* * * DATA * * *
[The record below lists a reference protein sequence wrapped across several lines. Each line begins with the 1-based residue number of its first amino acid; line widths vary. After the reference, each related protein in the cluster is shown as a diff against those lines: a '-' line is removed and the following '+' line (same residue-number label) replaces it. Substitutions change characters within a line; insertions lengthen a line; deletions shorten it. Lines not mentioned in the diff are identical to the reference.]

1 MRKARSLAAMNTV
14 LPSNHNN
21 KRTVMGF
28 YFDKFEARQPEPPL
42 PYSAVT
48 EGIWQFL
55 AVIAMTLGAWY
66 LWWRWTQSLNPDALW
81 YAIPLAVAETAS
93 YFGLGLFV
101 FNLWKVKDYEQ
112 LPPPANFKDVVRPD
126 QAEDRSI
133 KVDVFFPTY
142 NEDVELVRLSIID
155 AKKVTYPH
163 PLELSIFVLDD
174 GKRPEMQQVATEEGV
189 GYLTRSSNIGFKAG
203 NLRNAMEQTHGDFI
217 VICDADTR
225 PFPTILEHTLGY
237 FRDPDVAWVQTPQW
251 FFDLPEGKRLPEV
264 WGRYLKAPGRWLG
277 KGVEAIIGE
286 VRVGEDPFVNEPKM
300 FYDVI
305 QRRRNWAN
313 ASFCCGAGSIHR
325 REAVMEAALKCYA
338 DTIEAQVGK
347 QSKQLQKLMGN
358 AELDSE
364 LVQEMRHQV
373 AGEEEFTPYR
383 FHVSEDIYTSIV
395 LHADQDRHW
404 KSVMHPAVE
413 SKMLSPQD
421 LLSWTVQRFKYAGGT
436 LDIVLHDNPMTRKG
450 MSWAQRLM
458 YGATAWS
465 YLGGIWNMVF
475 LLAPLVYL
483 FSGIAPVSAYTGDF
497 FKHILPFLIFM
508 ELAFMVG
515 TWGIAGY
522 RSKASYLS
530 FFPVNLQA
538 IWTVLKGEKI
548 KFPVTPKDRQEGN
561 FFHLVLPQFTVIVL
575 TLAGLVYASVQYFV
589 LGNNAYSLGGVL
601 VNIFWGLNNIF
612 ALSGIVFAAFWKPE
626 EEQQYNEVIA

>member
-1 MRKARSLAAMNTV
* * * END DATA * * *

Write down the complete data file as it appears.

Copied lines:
[The record below lists a reference protein sequence wrapped across several lines. Each line begins with the 1-based residue number of its first amino acid; line widths vary. After the reference, each related protein in the cluster is shown as a diff against those lines: a '-' line is removed and the following '+' line (same residue-number label) replaces it. Substitutions change characters within a line; insertions lengthen a line; deletions shorten it. Lines not mentioned in the diff are identical to the reference.]

1 MRKARSLAAMNTV
14 LPSNHNN
21 KRTVMGF
28 YFDKFEARQPEPPL
42 PYSAVT
48 EGIWQFL
55 AVIAMTLGAWY
66 LWWRWTQSLNPDALW
81 YAIPLAVAETAS
93 YFGLGLFV
101 FNLWKVKDYEQ
112 LPPPANFKDVVRPD
126 QAEDRSI
133 KVDVFFPTY
142 NEDVELVRLSIID
155 AKKVTYPH
163 PLELSIFVLDD
174 GKRPEMQQVATEEGV
189 GYLTRSSNIGFKAG
203 NLRNAMEQTHGDFI
217 VICDADTR
225 PFPTILEHTLGY
237 FRDPDVAWVQTPQW
251 FFDLPEGKRLPEV
264 WGRYLKAPGRWLG
277 KGVEAIIGE
286 VRVGEDPFVNEPKM
300 FYDVI
305 QRRRNWAN
313 ASFCCGAGSIHR
325 REAVMEAALKCYA
338 DTIEAQVGK
347 QSKQLQKLMGN
358 AELDSE
364 LVQEMRHQV
373 AGEEEFTPYR
383 FHVSEDIYTSIV
395 LHADQDRHW
404 KSVMHPAVE
413 SKMLSPQD
421 LLSWTVQRFKYAGGT
436 LDIVLHDNPMTRKG
450 MSWAQRLM
458 YGATAWS
465 YLGGIWNMVF
475 LLAPLVYL
483 FSGIAPVSAYTGDF
497 FKHILPFLIFM
508 ELAFMVG
515 TWGIAGY
522 RSKASYLS
530 FFPVNLQA
538 IWTVLKGEKI
548 KFPVTPKDRQEGN
561 FFHLVLPQFTVIVL
575 TLAGLVYASVQYFV
589 LGNNAYSLGGVL
601 VNIFWGLNNIF
612 ALSGIVFAAFWKPE
626 EEQQYNEVIA

>member
-1 MRKARSLAAMNTV